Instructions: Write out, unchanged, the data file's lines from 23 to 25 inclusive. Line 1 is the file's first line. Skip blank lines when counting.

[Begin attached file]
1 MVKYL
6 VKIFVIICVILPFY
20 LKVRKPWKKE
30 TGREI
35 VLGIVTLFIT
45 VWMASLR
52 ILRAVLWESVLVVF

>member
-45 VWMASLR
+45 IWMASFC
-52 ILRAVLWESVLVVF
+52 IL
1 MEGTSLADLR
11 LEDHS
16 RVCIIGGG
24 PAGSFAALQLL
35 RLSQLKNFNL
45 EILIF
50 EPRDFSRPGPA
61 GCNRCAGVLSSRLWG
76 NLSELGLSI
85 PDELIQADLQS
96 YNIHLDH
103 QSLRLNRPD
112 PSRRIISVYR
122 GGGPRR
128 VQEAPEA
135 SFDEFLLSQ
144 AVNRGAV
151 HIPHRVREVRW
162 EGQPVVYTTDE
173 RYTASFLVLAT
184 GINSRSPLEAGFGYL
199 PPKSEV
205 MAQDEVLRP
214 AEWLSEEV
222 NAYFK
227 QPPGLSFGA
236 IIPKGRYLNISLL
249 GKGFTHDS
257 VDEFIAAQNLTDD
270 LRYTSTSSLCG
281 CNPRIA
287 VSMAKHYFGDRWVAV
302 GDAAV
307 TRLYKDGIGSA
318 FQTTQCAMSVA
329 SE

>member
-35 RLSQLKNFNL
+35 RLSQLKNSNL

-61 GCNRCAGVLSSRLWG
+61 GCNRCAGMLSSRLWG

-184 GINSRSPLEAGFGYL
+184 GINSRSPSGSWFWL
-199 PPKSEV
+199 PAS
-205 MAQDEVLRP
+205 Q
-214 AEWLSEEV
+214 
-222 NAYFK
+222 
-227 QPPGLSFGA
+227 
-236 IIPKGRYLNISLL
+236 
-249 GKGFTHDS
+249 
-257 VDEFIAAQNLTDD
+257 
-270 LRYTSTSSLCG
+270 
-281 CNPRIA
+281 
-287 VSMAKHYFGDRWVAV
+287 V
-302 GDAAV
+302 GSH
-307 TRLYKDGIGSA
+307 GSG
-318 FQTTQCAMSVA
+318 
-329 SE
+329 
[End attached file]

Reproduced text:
96 YNIHLDH
103 QSLRLNRPD
112 PSRRIISVYR